This week Cindy of Prime Beauty is hosting Fashion Flash with a line-up of posts that are written by our experts ( FYI Martha, many bloggers ARE experts ) that are worth your time and attention. For example, at Fab After 40 you can learn a quick, easy way to apply false eyeashes; Jackie at Aging Backwards offers top smile tips during National Dental Awareness Month; at No-Nonsese Beauty Blog I’m sharing my #1 celebrity beauty tip; Kari of Fab Over 40 is my favorite make-up guru and she does not disappoint in her terriffic guide to wearing dark lipstick.
For many people, the switch to cold weather means “sweater weather”. For me, cool crisp mornings means its time to get out my beloved scarves. I love them all! Long skinny scarves, big silk squares, lacy mufflers, and soft, big challis squares all find a place on my neck. I know just a few scarf tricks and will stare enviously at women on the street who obviously know more about scarf tying than I do. How to Tie a Scarf is a little book with clear full color photos which clearly demonsrate how to tie one on. There are 33 different ways to loop, tie and twist a scarf, each one given a distinct name. Its divides the book into six different types of scrves including, square, oblong and embellished. In addition to clear directions, the book recommends best ways to waer each style.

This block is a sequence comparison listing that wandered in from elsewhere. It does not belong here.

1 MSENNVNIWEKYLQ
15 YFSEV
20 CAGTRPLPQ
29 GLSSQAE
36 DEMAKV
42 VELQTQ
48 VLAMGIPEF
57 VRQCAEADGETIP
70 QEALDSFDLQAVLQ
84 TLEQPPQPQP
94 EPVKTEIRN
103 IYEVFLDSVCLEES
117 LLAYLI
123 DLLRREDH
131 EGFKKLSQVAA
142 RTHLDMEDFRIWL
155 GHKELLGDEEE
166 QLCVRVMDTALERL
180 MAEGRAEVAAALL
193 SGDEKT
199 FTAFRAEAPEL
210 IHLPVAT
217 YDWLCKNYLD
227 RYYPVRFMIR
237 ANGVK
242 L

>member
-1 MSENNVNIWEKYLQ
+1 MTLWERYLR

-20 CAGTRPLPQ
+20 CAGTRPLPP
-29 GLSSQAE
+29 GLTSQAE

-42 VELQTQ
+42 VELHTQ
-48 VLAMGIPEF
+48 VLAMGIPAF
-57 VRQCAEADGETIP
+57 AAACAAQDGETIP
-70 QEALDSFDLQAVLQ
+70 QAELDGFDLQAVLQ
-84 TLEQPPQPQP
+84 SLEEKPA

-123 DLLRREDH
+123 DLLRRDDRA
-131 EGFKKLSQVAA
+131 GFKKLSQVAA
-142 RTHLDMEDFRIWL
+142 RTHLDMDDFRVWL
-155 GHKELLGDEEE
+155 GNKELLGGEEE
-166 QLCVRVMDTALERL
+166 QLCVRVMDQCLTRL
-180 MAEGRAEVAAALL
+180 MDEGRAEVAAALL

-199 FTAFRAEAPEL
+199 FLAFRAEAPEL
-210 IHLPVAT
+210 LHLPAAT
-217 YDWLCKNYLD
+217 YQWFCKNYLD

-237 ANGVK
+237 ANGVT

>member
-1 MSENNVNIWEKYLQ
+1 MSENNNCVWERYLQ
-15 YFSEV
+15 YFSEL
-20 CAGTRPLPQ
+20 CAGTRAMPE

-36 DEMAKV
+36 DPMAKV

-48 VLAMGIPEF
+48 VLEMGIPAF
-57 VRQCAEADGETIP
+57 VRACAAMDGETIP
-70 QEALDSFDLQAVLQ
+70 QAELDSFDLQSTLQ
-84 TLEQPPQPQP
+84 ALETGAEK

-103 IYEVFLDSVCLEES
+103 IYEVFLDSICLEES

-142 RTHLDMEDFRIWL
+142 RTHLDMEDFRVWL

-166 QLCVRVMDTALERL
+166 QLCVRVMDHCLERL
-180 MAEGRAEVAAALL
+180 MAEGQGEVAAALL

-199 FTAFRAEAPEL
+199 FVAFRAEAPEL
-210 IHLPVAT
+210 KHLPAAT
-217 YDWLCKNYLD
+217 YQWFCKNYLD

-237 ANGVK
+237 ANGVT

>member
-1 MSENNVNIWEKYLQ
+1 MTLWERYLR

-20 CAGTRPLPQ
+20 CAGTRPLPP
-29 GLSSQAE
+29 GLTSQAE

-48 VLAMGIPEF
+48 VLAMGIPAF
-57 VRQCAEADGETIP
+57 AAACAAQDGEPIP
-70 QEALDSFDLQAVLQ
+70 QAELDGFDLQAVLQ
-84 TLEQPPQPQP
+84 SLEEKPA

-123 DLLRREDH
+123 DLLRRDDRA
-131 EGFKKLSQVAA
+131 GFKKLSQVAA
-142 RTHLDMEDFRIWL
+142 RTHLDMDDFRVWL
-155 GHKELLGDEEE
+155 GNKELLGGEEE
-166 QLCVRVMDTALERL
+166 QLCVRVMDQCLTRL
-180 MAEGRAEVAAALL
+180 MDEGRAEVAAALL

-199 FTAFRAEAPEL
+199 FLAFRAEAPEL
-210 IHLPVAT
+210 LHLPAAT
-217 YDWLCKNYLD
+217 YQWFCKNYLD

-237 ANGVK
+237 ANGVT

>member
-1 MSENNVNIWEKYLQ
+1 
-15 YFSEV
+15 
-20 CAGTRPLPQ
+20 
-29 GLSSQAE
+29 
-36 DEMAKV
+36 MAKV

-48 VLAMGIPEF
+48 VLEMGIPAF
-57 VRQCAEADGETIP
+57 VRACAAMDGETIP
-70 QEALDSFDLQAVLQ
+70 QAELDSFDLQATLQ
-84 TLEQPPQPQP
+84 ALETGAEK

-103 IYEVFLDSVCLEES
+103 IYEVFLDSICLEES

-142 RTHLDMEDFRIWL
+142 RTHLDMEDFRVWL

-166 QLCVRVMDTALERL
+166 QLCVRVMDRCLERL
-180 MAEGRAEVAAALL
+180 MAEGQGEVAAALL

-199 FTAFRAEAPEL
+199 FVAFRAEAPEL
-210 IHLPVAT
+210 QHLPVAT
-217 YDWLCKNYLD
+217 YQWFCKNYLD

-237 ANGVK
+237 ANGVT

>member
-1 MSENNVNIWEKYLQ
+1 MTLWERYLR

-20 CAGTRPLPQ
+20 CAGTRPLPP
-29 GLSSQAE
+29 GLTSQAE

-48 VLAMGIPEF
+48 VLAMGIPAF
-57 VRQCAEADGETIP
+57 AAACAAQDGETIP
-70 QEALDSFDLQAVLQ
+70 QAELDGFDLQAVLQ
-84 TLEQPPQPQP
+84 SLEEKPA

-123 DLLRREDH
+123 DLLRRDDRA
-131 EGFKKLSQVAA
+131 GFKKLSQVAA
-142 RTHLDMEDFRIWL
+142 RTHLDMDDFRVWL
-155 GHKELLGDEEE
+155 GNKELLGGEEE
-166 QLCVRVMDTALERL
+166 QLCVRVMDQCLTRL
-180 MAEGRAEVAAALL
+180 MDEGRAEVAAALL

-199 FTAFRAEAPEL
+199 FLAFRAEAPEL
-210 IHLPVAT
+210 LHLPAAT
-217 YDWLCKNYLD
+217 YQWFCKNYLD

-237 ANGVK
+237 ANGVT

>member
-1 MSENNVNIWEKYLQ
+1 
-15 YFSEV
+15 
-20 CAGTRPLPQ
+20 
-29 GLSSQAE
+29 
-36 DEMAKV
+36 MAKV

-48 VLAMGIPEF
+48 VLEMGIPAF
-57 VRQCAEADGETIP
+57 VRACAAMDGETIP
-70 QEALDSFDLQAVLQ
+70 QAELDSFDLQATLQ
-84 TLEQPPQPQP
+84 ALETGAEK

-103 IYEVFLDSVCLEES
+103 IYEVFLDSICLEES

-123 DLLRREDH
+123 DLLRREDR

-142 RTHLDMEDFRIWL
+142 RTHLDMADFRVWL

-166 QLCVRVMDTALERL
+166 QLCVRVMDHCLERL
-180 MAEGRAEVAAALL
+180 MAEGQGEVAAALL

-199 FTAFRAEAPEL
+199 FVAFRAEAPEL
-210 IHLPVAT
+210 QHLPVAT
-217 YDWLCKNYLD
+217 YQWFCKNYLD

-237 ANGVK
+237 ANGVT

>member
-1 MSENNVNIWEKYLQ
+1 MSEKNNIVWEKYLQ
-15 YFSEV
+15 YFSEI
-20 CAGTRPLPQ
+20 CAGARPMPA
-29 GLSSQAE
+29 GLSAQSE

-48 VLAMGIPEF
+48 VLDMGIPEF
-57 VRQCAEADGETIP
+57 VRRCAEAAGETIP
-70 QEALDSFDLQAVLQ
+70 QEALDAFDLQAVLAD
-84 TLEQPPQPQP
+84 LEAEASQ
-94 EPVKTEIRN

Like any good guide, the styles start simply and build in complexity. The “Nantucket” is just a simple tie for a large square that is recommended for a V neck sweater or tee in warm weather and under a jacket when weather gets colder. The “Surrey” is a graceful way to add a flattering point to a silk scarf and is perfect with a short coat. The “Killermanjaro” shows how to use a lightweight oblong scarf and is especially beautiful in an ethnic print.
The book is just $12.50 and a great add on to a gift of a simple scarf. I already bought an extra copy to pair with an Ikat oblong scarf that I found at a flea market. It will be a personal thoughtful birthday gift for a friend who I met in second grade We have been exchanging gifts for decades, and I’m thrilled I’ve actually got a new idea to share.